TCC Music Hall, Monday, Feb. 14
Love, madness and depression filled the air of the TCC Music Hall on St. Valentine's Day, as a near-packed house of lovebirds, gigolos and singles witnessed a uniquely impressive performance from '80s rock sensation Queensryche.
What made the performance special was that it was broken into two sets, with no opening act. The first was a greatest-hits set, which only lasted 45 minutes (and included a lot of banter); the second was the group performing, in its entirety, Operation: Mindcrime, their classic 1988 concept album.
"Tucson, it's gonna get strange later tonight," announced frontman Geoff Tate midway through the first set.
Representing their 20-year catalog during their first set, Queensryche performed the arena-rocker "Open" from their latest release, Tribe, and dipped as far back as 1984's The Warning for "Take Hold of the Flame," with Tate hitting every note perfectly.
The band ended the first set with their radio power ballad "Silent Lucidity," then stepped offstage for a half-hour to prepare for a more sadistic way to honor Valentine's Day.
The Operation: Mindcrime set revisited the late '80s, when the band's popularity was at its highest. The same movie (an enactment of the album) played on video screens throughout the performance, portraying the troubled Nikki, along with various political, war and porn images.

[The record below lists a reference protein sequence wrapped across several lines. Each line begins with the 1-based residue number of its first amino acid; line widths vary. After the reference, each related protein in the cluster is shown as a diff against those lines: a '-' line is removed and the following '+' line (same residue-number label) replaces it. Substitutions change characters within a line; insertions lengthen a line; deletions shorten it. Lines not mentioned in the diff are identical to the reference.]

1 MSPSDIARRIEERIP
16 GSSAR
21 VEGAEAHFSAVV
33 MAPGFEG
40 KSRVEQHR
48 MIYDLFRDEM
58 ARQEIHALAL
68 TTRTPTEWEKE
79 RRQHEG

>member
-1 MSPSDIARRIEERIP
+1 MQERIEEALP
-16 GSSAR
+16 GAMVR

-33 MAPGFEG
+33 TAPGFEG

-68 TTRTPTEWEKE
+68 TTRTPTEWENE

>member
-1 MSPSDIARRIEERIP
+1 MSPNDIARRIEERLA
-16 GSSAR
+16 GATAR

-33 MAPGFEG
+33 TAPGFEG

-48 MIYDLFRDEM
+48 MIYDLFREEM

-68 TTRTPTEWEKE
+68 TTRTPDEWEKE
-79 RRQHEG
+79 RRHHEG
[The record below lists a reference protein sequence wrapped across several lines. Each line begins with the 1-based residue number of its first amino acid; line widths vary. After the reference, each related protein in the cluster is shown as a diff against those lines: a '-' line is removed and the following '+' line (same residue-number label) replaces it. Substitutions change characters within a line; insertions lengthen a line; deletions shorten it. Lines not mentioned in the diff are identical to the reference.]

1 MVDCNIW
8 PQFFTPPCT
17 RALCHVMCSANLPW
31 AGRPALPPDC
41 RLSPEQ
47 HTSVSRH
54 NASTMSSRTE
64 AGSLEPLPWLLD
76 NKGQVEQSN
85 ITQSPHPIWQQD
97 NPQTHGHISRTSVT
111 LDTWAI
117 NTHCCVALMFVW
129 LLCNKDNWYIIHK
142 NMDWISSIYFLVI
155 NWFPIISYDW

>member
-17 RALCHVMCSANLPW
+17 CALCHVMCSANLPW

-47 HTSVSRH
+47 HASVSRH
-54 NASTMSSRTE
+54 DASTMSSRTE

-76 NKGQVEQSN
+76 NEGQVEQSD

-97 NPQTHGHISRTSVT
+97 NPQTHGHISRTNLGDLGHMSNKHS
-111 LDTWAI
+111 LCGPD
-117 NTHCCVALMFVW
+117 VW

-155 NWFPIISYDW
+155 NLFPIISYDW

Reliving her part and voice as Mary was Pamela Moore, who appeared on the original Mindcrime album, while Tate himself acted out the role of Dr. X.
During "Revolution Calling," Tate emphasized the end of each chorus by shouting, "It's time to make a change." The group's mindset during the Reagan presidency has obviously been re-fueled by the nation's current political situation.
After an hour of love, betrayal, human suffering and politics, the show finally came to an end. All players appeared arm-in-arm and bowed to the crowd before exiting the stage. Before the house lights hit, Queensryche teased the crowd by playing a track off the upcoming Operation: Mindcrime II over the PA system.